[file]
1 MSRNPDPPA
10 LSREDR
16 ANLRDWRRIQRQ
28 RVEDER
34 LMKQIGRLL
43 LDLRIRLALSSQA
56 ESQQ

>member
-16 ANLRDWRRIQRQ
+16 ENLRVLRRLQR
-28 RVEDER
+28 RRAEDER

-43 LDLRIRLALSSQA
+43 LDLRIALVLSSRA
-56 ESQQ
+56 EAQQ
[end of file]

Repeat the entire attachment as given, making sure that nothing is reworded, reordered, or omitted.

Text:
1 MSRNPDPPA
10 LSREDR
16 ANLRDWRRIQRQ
28 RVEDER
34 LMKQIGRLL
43 LDLRIRLALSSQA
56 ESQQ

>member
-16 ANLRDWRRIQRQ
+16 ENLRVLRRLQR
-28 RVEDER
+28 RRAEDER

-43 LDLRIRLALSSQA
+43 LDLRIALVLSSRA
-56 ESQQ
+56 EAQQ